Book Review: Dear Banjo by Sasha Wasley

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Dear Banjo by Sasha Wasley

Penguin Random House, Australia

May, 2017 (Review copy from publisher)

Dear Banjo is a newly released rural romance novel by Australian Author, Sasha Wasley. When I sat down to write this review, I actually thought this book was the author’s debut novel, but after a little research I found that it was far from her first. Sasha also writes mystery, paranormal and young adult novels under S.D. Wasley. Dear Banjo appears to be a departure from the books she already has under her belt and after reading this book I’m convinced she’s made her mark in this genre.

In a nutshell, this is a story about best friends who cross the boundaries of friendship and where timing is everything.  When Tom Forrest declares his love to best friend Willow ‘Banjo’ Paterson it costs them both a lifelong friendship. Willow flees to University and cuts off all ties from her best mate, even though he lives next door to her family farm. When her father takes ill, she returns home after ten years to run the farm and transition it into an organic farming business like she’s always dreamt of. It’s not until she’s faced with the reality of the heartache she caused Tom all those years ago that she realises she has to face the past, her fears and find the strength to be vulnerable by opening her heart again save their friendship.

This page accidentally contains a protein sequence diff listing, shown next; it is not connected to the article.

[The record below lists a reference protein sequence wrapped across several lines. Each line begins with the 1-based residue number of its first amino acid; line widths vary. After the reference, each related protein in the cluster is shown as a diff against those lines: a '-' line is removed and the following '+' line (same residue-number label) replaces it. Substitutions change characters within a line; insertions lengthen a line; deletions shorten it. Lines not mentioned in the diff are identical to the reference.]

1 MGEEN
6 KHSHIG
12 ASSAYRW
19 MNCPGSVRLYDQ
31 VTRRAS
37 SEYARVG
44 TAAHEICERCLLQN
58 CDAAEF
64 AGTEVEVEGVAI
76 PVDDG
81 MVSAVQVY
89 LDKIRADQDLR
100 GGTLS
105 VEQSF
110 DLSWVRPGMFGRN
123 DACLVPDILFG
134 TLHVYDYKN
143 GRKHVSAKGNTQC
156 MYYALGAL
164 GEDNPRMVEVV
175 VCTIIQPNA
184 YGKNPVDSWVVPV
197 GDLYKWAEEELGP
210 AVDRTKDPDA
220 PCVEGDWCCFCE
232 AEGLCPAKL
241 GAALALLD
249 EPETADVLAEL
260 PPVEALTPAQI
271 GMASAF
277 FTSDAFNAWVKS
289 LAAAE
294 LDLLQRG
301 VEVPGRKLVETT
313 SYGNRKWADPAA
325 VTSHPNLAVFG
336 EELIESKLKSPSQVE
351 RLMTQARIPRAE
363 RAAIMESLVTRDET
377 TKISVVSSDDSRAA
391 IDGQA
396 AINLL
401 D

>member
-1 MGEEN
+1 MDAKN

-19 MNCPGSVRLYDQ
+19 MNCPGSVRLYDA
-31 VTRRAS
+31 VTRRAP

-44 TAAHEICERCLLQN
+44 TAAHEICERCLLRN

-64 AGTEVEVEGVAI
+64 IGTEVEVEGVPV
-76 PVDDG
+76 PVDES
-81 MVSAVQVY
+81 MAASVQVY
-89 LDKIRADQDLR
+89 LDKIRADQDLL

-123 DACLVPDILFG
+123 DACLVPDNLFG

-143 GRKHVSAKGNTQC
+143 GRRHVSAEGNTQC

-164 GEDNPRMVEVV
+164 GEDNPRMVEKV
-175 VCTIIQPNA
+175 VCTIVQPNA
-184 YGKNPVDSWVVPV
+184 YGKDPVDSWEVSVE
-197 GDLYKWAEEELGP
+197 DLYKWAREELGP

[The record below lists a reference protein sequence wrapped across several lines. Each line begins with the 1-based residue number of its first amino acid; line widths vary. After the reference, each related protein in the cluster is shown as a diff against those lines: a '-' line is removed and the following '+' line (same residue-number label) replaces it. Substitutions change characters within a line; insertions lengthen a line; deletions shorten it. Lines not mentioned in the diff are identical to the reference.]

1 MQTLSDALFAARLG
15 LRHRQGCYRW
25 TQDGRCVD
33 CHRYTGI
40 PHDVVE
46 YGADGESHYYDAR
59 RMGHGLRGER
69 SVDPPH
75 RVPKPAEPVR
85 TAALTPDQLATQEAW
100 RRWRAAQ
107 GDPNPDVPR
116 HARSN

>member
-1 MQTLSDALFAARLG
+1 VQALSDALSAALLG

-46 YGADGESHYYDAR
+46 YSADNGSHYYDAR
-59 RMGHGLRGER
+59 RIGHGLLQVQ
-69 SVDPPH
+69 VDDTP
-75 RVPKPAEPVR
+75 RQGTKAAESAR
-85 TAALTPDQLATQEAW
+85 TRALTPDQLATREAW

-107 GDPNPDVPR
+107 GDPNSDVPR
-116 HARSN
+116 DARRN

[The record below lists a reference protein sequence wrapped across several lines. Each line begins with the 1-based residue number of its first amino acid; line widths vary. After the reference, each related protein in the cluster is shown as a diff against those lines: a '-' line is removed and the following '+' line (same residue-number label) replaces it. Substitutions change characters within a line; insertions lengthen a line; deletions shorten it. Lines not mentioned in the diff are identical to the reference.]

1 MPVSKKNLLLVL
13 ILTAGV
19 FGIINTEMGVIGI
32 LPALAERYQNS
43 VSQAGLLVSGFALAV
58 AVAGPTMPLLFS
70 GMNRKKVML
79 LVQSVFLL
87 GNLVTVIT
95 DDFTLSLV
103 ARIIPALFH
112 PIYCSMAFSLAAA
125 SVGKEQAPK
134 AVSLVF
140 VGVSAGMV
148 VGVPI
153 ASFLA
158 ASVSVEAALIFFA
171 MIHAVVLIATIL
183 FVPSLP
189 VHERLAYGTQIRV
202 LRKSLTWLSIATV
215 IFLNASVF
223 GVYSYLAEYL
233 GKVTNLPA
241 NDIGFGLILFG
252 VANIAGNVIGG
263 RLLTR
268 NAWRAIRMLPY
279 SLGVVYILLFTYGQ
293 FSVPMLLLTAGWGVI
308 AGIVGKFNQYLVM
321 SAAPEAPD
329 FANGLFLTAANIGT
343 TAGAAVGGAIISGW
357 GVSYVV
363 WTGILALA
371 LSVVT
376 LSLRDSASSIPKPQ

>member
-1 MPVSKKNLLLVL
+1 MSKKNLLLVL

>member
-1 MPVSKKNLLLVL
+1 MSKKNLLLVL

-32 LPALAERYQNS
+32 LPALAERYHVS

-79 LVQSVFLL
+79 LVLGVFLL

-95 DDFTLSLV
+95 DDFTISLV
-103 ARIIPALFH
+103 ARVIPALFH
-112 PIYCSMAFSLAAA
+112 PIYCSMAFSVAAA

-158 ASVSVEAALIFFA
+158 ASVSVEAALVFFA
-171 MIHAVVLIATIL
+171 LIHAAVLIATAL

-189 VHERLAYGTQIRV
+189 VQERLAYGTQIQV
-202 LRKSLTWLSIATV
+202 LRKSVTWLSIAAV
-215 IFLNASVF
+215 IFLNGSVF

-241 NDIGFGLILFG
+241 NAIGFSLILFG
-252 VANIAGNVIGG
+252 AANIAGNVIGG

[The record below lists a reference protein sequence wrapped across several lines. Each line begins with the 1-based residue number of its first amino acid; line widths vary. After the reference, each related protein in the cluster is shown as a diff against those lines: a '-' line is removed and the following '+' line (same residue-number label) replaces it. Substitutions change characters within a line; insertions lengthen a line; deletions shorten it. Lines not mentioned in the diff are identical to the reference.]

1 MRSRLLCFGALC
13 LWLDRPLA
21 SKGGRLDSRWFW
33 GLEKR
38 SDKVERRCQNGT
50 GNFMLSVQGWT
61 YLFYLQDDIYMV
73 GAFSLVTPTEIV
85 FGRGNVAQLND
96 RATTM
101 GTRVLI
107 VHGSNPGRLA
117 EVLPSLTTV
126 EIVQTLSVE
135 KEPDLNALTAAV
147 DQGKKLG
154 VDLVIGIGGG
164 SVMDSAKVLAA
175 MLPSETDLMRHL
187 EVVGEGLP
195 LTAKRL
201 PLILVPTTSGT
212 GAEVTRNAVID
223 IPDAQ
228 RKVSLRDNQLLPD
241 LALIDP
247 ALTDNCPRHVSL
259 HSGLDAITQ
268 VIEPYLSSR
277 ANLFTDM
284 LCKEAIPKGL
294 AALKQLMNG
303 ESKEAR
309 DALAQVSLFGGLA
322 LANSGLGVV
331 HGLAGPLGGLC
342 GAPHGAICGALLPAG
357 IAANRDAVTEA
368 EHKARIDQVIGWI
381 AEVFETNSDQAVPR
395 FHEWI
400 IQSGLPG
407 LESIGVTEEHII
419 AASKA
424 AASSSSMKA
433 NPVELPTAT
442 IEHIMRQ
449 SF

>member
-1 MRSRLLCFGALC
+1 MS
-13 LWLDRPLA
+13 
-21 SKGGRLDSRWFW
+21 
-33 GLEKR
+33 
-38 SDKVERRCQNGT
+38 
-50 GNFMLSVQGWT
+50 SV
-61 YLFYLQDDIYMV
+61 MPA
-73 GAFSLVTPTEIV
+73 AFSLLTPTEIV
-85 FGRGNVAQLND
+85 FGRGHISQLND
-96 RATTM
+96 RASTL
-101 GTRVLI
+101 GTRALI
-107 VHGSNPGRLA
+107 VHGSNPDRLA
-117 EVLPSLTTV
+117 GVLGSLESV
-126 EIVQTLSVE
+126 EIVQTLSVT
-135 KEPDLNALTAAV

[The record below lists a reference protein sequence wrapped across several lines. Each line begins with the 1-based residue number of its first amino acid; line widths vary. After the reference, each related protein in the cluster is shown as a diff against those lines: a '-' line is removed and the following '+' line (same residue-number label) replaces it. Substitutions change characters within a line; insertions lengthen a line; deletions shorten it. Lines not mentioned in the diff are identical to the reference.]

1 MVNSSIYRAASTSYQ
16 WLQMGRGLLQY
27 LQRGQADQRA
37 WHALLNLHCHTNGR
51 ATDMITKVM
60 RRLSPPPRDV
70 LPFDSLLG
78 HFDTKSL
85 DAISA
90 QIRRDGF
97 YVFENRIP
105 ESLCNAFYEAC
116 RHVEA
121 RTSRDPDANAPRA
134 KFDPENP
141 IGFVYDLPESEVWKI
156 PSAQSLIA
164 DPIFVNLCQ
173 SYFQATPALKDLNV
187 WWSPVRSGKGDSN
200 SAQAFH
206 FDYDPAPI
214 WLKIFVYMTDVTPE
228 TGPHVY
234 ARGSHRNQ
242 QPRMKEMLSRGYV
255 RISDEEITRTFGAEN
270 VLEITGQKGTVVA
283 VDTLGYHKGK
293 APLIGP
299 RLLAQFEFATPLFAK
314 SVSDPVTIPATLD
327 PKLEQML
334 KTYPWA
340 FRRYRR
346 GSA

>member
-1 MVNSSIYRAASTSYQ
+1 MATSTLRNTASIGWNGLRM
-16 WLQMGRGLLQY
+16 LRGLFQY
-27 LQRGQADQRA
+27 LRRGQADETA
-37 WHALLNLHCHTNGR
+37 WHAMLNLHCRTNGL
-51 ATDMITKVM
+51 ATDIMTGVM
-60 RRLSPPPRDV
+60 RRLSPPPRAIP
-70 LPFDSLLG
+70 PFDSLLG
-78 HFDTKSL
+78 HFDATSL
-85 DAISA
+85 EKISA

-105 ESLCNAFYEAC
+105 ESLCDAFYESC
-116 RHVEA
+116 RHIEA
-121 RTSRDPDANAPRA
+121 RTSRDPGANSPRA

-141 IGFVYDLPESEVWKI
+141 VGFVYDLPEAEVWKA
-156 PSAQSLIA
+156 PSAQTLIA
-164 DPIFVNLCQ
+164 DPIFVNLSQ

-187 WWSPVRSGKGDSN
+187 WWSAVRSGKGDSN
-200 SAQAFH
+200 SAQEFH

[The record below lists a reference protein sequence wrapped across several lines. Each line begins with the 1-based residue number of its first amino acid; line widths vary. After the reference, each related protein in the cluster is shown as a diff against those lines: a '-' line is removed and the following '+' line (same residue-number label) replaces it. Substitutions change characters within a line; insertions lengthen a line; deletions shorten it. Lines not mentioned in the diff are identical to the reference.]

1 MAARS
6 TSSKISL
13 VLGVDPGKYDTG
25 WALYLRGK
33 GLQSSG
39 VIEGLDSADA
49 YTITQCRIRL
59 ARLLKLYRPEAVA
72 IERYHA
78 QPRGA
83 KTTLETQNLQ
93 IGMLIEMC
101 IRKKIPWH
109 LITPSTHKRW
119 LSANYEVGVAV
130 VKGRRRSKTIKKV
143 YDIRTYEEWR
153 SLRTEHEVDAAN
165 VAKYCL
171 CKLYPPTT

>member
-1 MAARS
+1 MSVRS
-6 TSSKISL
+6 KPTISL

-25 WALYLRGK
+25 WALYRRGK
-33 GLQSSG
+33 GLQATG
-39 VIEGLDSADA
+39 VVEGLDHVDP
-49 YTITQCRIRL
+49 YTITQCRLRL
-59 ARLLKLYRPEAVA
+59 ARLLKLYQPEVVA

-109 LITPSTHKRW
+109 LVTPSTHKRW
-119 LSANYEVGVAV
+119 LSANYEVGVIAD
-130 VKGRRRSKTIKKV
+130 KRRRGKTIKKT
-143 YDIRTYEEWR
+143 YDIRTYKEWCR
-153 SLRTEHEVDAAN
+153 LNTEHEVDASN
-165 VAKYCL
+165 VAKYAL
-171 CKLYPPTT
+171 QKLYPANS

I have to admit, I didn’t really like Banjo all that much for the first 100 pages or so of the book. I felt angry at her for being so dismissive of Tom’s feelings and their friendship based on one moment. She seemed completely oblivious to how much she’d hurt him and hoped they could just get on working in adjacent farms as though nothing had ever gone wrong. I also felt annoyed that she never read all of the letters he sent her. As the story progressed, and the backstory unfolded along with her motivations behind her actions, I did begin to understand her, even if I didn’t agree with her responses.  Willow is a stubborn character and i just couldn’t believe she wouldn’t have read those letters! I know it was essential to the conflict of the story, but i am easily frustrated by stories where the characters could just talk to each other and all their troubles would disappear! Would make a boring book though, i admit 🙂

Anyway, Tom is a very likeable (and forgiving) hero in the story. He never lets her down and he provides the security and safety she needs to work on the emotional difficulties that interfere with her personal relationships. Tom was the reason why I pushed through the first quarter of the book.

Even if it did take some time to warm to Willow, it probably comes as no surprise that the story did evoke a lot of emotion for me- both positive and negative- and I found it a compelling read. I wanted to know what happened next and obviously, I wanted Willow and Tom to have a happily-ever-after. A great read for fans of the rural romance sub-genre.

 

This book was read as part of the Australian Women Writer’s Challenge 2017.

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